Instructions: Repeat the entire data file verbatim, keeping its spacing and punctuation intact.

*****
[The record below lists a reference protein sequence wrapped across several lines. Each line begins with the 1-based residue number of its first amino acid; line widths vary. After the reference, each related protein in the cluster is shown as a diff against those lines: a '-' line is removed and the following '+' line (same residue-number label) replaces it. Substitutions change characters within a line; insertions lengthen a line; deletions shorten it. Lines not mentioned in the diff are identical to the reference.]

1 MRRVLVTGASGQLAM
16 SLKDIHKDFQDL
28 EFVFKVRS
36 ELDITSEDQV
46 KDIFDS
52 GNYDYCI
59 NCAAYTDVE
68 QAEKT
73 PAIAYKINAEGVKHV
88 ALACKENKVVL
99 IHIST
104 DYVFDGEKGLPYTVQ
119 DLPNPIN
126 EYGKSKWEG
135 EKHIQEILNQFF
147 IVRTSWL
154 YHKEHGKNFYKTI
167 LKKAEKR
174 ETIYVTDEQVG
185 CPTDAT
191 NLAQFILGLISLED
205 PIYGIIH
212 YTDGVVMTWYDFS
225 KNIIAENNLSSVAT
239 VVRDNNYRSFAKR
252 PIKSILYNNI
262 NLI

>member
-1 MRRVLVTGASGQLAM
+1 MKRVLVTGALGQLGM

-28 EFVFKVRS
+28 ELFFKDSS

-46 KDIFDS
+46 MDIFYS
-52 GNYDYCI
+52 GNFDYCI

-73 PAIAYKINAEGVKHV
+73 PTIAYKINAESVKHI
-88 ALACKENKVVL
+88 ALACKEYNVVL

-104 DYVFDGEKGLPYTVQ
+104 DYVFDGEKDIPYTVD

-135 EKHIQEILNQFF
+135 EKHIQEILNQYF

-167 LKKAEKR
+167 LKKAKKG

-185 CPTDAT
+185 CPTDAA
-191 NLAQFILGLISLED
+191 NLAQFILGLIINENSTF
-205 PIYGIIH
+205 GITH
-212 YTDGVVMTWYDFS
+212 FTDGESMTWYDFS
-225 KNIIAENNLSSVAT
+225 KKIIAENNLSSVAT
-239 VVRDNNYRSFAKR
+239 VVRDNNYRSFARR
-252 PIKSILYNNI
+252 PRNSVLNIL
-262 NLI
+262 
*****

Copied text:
[The record below lists a reference protein sequence wrapped across several lines. Each line begins with the 1-based residue number of its first amino acid; line widths vary. After the reference, each related protein in the cluster is shown as a diff against those lines: a '-' line is removed and the following '+' line (same residue-number label) replaces it. Substitutions change characters within a line; insertions lengthen a line; deletions shorten it. Lines not mentioned in the diff are identical to the reference.]

1 MRRVLVTGASGQLAM
16 SLKDIHKDFQDL
28 EFVFKVRS
36 ELDITSEDQV
46 KDIFDS
52 GNYDYCI
59 NCAAYTDVE
68 QAEKT
73 PAIAYKINAEGVKHV
88 ALACKENKVVL
99 IHIST
104 DYVFDGEKGLPYTVQ
119 DLPNPIN
126 EYGKSKWEG
135 EKHIQEILNQFF
147 IVRTSWL
154 YHKEHGKNFYKTI
167 LKKAEKR
174 ETIYVTDEQVG
185 CPTDAT
191 NLAQFILGLISLED
205 PIYGIIH
212 YTDGVVMTWYDFS
225 KNIIAENNLSSVAT
239 VVRDNNYRSFAKR
252 PIKSILYNNI
262 NLI

>member
-1 MRRVLVTGASGQLAM
+1 MKRVLVTGALGQLGM

-28 EFVFKVRS
+28 ELFFKDSS

-46 KDIFDS
+46 MDIFYS
-52 GNYDYCI
+52 GNFDYCI

-73 PAIAYKINAEGVKHV
+73 PTIAYKINAESVKHI
-88 ALACKENKVVL
+88 ALACKEYNVVL

-104 DYVFDGEKGLPYTVQ
+104 DYVFDGEKDIPYTVD

-135 EKHIQEILNQFF
+135 EKHIQEILNQYF

-167 LKKAEKR
+167 LKKAKKG

-185 CPTDAT
+185 CPTDAA
-191 NLAQFILGLISLED
+191 NLAQFILGLIINENSTF
-205 PIYGIIH
+205 GITH
-212 YTDGVVMTWYDFS
+212 FTDGESMTWYDFS
-225 KNIIAENNLSSVAT
+225 KKIIAENNLSSVAT
-239 VVRDNNYRSFAKR
+239 VVRDNNYRSFARR
-252 PIKSILYNNI
+252 PRNSVLNIL
-262 NLI
+262 